Member present: Louise, Conor, Max, Claire

Northern CHECC at Bullpot Farm provides an excellent excuse not to go caving – you don’t get any sleep, you do get plenty boozed, breakfast can be late, and inevitably someone from MUSC has ended up with your wellies. However, unfortunately, the ad hoc catering team Jacob had thrown together had a superb breakfast on the table (read: polystyrene tray) by 9am, with Thom Starnes being the enthusiastic man-with-a-pan that got me out of bed (read: boot of Skoda Fabia), while I had conveniently locked all my kit in the roof box the night before to make sure it all stayed in one place.

Bugger.

I suppose we’d better go caving them.

Conor was very keen for Bar Pot as he’d dropped it at NCHECC the year before but gotten lost on the way to main chamber and turned around. After a while trying to dissuade him and a while longer getting Tony to describe the route, we finally set off with the ever-enthusiastic Max and Claire around 11am (miraculous!).

After parking and changing in Clapham we began the long walk up the nature trail, which provided a surprisingly pleasant early-spring breeze to cool our hungover brows. I’d never done this walk before and was expecting the usual depressing trudge over grouse moors or sheep-impoverished mollina desert, and so I was pleasantly surprised by the initial odd mix of native woodland and introduced parkland trees and then the lovely limestone gorges that followed.

We reach Bar Pot just as another party was descending, who were already rigging over another set of ropes. We made an agreement with these North Walesians to use their rigging to save putting a third set of ropes in which I was very happy about as I was still struggling to distinguish which ones were my thumbs…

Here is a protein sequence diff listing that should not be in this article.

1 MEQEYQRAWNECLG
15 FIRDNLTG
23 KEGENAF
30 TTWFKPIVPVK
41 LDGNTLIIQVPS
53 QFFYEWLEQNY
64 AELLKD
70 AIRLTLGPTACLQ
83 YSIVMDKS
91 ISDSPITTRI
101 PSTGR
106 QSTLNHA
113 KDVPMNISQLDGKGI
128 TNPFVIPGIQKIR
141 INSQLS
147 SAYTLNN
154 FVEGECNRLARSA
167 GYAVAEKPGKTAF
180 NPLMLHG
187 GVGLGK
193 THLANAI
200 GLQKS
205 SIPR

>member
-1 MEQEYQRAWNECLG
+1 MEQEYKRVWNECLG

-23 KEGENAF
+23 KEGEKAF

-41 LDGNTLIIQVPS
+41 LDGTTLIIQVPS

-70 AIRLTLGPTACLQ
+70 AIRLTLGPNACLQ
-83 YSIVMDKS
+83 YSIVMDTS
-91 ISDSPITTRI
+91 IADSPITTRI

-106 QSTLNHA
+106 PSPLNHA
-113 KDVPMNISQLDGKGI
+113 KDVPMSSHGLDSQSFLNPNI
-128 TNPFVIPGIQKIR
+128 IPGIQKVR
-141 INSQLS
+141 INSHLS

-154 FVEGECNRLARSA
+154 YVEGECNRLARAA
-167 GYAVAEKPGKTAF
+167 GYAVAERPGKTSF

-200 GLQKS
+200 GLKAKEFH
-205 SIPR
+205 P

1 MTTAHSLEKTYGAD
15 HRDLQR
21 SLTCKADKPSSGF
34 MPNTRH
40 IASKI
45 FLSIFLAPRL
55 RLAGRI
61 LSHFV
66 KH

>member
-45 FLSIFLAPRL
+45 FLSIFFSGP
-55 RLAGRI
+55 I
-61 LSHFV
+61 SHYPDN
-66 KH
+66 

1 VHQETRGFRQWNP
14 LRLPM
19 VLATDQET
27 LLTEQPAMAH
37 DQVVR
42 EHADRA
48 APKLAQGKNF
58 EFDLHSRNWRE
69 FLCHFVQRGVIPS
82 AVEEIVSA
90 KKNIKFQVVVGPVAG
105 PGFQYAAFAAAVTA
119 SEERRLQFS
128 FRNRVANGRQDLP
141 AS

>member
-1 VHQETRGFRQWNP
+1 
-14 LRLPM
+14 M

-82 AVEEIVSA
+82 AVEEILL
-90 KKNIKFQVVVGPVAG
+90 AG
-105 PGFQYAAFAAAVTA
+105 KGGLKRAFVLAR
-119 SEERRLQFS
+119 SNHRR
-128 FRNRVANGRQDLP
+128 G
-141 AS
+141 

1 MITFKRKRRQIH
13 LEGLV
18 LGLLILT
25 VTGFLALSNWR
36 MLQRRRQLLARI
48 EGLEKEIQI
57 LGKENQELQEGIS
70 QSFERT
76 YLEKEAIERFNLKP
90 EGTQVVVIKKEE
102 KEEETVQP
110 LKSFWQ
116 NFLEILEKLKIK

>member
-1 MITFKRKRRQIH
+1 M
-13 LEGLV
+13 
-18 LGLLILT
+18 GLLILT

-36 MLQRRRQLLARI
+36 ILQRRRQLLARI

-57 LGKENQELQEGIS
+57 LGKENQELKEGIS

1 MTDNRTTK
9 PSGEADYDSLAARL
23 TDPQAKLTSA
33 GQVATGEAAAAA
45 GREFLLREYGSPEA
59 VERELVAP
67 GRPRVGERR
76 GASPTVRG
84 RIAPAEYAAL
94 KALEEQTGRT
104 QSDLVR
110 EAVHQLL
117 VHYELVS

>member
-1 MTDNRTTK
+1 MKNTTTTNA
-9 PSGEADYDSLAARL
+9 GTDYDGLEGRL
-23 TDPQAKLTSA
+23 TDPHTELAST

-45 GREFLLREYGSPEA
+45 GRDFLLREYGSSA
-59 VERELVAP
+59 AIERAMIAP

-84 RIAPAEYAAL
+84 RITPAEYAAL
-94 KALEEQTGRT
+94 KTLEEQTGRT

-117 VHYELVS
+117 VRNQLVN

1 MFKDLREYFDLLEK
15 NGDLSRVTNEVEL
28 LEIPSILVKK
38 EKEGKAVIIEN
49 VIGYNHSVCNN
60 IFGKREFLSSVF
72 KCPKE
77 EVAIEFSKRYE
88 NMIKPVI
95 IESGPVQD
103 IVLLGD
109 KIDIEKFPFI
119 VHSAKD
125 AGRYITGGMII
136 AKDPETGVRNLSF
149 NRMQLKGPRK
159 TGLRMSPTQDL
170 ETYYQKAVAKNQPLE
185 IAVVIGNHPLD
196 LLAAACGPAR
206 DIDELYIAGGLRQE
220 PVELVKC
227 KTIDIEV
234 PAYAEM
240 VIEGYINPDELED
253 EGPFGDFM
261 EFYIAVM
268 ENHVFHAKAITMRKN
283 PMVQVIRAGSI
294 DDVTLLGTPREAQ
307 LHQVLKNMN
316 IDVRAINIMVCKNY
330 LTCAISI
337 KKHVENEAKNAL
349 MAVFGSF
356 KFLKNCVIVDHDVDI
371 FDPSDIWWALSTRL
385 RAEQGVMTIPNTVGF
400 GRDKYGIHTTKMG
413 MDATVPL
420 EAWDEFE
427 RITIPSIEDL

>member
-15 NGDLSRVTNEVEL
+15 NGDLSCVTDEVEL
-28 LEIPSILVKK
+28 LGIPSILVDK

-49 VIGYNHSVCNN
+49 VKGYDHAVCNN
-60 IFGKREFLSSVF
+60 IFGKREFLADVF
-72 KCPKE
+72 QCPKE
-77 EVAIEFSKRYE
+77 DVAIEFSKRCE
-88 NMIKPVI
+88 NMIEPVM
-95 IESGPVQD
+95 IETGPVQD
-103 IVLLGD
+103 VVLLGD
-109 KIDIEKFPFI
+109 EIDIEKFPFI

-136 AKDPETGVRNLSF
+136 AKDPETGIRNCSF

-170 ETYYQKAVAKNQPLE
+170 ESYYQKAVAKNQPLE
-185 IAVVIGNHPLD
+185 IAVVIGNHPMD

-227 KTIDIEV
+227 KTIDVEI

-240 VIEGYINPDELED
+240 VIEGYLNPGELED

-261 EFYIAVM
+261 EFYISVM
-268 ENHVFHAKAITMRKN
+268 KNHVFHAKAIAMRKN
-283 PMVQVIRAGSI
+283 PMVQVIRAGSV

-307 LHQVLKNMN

Due to the sheer number of people in the cave, dropping the pot was quite slow and gentle, which I appreciated. We were still underground swiftly and after an enjoyable couple of short pitches with some fucking choose-your-own-adventure style traverse lines, we de-kitted at the bottom for the crawls to come. With me and Conor desperately trying to remember what Tony had told us, it really was a bloody easy route – follow the whopping great draught and you’ll soon hear the sound of the whopping great waterfall. There are some interesting passages down there and you can tell it’s bloody busy, with the mud floor polished smooth by the passage of hundreds of knees and elbows in phreatic passage that is perfectly almost to big for crawling but not quite big enough for stooping.

Popping out into main chamber was incredibly refreshing. None of us had been to the bottom before and all ran around in the spray cherishing its cool touch and marvelling at the sheer bloody scale of the thing.

“I mean we’re basically just outside,” said Conor, while I followed the various streams in the floor that eventually disappeared.

Beginning to head out, we realised our folly as we encountered 8 others from various clubs trying to do the same thing; probably only half the number who’d used that entrance on the day. You could tell it was a wet Saturday in the Dales. After not too much sitting around we were all heading out, and I was not looking forward to getting off the top of the first pitch which had looked awkward on the way down. However, it proved reasonable simple for all of us even Claire, who despite being a fresher was easily as competent as anyone else on the trip.

We got out and walked down with plenty of daylight to spare, stopping in at the new Coop in Ingleton to fuel up on doughnuts and Eccles cakes on the way back to the Farm.

Overall, a thoroughly enjoyable quick little trip; I would like to go back and have a poke further into the system when less hungover.